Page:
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Tidying up offerings
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Edited Jun 18, 2010, 21:51
Re: Tidying up offerings
Jun 18, 2010, 21:50
Branwen wrote:
Wells are the biggest draw because there is at least a custom going back into antiquity of using sympathetic magic and the power of healing afforded by sacred wells and the nearby sacred trees. The original sentiment was certainly not one of you got nowt for nowt, but rather that you got nowt without following the proper method. In a time where giving a gift that could be termed a "possession" to the otherworldly beings that were thought to be mankind's helpers, you DID get nowt for nowt in some cases. (Yes, thats what the Potter elf who is given the sock was based on, most of it has origins in folore of one country or another). It's an ancient custom bastardised by modern "pay for salvation" and "capitlist bargaining" type thinking. Not to mention the bastardisation of the beliefs behind such customs by mixing them with other cultures and time periods.

The whole "the spirits will tell you if you are doing it right or not" would seem to be a get out clause being trumped out as an excuse.

I think your penultimate sentence sums up the modern day problem Branwen. The author of the article, Rowan, writes ...

Nowt is got for nowt, as we say in Yorkshire, and it went without saying that one paid for one's renewed health by leaving an offering for the spirit of the well or spring. Today there is a tendency again to throw a few coins into the water (a practice which had been very common in Roman times), though traditionally one left either a piece of clothing tied to a nearby tree or some other evidence of the cure anticipated. The tying of rags is the most common of these practices and is still in widespread use today, such wells being generally known as "rag" or "cloutie" wells, the idea being that as the rag rotted so the disease or illness withered until it had gone - so no instant cures were presumably expected. This presupposes that the rag left as a gift was of an organic, ie biodegradeable, substance, typically wool, linen or cotton. A visit to many sites today will reveal that modern understanding of this ancient practice leaves much to be desired as you can find scraps of nylon lace or string, polythene, even magnetic recording tape and other such synthetic (and therefore non-degradeable) substances, tied to branches. According to the old lore, the diseases represented by these offerings would take a long time, if not a lifetime(!) to cure. On a visit to Madron Well in Penwith several years ago, I found a Berlei bra draped across several branches - persumably some sort of fertility spell. On a later visit last summer it had gone. Perhaps if "Madron" does indeed commemorate the "Mother" (as has been suggested by more than one writer) the donor had had sextuplets and come back to remove it!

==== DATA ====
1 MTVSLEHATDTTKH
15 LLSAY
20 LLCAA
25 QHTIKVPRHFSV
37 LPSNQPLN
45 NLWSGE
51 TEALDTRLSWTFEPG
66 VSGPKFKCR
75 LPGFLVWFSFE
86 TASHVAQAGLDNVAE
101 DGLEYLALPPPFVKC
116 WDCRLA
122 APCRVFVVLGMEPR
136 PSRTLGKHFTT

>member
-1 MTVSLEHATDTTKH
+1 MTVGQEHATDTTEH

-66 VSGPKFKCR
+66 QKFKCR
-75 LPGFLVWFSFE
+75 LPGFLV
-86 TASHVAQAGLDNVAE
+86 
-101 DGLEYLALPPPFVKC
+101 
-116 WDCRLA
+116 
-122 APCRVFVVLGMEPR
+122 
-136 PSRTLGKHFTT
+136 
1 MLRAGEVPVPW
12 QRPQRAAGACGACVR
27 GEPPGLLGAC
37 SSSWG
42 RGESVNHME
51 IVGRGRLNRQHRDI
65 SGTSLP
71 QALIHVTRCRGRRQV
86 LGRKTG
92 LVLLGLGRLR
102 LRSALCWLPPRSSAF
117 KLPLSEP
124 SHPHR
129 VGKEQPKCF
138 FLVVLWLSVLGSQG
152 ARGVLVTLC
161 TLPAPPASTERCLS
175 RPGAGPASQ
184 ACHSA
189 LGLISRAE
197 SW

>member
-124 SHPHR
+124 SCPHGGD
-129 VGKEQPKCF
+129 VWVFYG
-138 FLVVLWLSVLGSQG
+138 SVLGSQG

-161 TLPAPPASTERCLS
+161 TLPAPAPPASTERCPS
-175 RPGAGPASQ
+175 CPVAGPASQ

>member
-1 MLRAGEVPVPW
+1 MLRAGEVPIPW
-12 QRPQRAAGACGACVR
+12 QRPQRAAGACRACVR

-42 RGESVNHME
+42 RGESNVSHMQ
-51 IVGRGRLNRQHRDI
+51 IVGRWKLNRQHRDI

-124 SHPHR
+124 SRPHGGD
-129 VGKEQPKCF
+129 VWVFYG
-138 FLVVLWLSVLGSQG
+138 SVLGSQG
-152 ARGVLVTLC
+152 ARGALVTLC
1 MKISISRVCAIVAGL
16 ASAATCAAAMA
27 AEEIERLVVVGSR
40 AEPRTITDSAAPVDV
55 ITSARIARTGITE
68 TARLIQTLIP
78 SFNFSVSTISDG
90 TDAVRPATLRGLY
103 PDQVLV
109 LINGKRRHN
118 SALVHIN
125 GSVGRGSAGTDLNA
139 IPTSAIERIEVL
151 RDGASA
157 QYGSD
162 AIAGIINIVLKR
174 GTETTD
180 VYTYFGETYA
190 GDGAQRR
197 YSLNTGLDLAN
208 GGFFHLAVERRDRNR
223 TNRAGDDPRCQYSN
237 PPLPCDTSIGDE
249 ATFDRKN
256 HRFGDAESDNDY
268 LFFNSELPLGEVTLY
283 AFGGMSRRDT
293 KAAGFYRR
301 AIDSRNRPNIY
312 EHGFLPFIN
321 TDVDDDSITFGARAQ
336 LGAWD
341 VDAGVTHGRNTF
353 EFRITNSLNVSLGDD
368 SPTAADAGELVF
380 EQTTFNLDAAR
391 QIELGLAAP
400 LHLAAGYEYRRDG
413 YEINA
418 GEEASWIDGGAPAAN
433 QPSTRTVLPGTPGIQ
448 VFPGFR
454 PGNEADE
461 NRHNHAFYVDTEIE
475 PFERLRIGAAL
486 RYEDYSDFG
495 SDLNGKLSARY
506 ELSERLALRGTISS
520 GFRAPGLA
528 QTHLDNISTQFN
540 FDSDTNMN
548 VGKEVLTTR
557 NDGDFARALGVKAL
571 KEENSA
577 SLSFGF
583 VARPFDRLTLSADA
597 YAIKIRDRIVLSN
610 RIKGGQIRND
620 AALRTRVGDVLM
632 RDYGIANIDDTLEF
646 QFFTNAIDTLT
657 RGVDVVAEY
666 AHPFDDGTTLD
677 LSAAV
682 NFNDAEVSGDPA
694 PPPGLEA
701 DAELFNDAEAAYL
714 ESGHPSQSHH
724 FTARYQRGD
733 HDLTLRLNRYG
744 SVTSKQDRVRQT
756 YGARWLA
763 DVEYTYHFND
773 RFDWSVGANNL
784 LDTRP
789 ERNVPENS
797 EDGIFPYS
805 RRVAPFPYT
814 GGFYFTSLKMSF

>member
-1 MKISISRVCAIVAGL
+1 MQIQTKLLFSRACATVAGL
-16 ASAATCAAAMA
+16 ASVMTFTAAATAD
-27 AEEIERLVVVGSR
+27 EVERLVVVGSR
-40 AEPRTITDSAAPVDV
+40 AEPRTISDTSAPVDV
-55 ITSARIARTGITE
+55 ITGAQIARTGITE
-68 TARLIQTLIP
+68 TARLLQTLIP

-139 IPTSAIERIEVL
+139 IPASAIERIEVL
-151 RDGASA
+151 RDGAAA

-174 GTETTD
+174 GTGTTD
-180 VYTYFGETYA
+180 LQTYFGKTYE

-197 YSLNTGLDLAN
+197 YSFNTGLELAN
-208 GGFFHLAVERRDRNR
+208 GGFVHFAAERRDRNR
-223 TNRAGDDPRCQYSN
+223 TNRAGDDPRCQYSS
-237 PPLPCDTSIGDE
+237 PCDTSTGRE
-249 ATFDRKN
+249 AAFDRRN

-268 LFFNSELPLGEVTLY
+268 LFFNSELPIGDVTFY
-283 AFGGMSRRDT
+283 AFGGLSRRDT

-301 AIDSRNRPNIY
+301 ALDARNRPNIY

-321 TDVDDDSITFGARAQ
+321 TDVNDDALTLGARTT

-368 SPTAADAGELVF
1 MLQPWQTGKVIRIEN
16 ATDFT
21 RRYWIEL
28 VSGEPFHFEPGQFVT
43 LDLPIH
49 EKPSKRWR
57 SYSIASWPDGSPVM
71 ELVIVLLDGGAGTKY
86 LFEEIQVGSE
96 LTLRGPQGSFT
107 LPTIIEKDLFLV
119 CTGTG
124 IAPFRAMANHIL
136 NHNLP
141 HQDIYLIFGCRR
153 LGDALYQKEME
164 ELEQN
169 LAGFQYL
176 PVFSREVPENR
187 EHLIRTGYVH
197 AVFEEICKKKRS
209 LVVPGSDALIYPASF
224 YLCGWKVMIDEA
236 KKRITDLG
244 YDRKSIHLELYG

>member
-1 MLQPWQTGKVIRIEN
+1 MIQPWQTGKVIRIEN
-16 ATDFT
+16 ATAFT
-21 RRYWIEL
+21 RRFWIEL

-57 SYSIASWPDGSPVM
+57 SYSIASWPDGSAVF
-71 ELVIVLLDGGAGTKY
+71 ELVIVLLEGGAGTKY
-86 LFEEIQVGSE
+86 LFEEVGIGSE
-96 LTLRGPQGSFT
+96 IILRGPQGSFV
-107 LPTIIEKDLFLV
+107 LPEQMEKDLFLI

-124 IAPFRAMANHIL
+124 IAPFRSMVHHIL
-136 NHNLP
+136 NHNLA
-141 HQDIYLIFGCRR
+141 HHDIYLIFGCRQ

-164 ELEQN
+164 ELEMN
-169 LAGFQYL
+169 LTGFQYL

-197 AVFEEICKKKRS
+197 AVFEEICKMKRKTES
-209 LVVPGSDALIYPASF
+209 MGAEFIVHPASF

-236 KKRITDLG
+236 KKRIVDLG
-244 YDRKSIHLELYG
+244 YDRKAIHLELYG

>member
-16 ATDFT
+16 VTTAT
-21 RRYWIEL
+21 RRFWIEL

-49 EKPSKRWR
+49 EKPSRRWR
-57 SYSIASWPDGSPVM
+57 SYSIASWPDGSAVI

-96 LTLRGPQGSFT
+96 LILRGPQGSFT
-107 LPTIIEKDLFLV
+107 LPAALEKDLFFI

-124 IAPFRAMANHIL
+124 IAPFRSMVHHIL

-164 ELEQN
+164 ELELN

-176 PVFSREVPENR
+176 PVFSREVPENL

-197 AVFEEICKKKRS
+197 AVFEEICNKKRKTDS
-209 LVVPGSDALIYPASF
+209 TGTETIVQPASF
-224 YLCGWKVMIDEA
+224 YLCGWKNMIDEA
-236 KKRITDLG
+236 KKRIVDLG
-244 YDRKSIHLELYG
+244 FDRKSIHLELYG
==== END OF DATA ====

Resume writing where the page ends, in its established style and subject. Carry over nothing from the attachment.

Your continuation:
I wish you wellness from your 'flu (no irony intended).
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